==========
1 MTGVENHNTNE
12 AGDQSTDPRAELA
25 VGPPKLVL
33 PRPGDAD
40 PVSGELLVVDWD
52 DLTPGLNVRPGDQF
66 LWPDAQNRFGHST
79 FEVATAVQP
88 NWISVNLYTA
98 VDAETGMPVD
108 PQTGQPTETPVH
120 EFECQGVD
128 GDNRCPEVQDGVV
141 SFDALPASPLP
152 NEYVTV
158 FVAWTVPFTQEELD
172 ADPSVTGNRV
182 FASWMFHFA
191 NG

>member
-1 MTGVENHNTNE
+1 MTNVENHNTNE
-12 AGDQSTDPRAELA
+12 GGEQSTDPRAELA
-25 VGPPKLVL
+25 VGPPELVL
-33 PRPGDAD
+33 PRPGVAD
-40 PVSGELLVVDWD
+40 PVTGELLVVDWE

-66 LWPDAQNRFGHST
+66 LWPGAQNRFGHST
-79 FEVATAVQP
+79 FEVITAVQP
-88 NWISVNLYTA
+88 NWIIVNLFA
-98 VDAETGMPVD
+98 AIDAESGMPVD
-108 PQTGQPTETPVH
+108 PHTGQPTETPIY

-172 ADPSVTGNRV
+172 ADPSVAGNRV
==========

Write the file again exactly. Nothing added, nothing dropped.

1 MTGVENHNTNE
12 AGDQSTDPRAELA
25 VGPPKLVL
33 PRPGDAD
40 PVSGELLVVDWD
52 DLTPGLNVRPGDQF
66 LWPDAQNRFGHST
79 FEVATAVQP
88 NWISVNLYTA
98 VDAETGMPVD
108 PQTGQPTETPVH
120 EFECQGVD
128 GDNRCPEVQDGVV
141 SFDALPASPLP
152 NEYVTV
158 FVAWTVPFTQEELD
172 ADPSVTGNRV
182 FASWMFHFA
191 NG

>member
-1 MTGVENHNTNE
+1 MTNVENHNTNE
-12 AGDQSTDPRAELA
+12 GGEQSTDPRAELA
-25 VGPPKLVL
+25 VGPPELVL
-33 PRPGDAD
+33 PRPGVAD
-40 PVSGELLVVDWD
+40 PVTGELLVVDWE

-66 LWPDAQNRFGHST
+66 LWPGAQNRFGHST
-79 FEVATAVQP
+79 FEVITAVQP
-88 NWISVNLYTA
+88 NWIIVNLFA
-98 VDAETGMPVD
+98 AIDAESGMPVD
-108 PQTGQPTETPVH
+108 PHTGQPTETPIY

-172 ADPSVTGNRV
+172 ADPSVAGNRV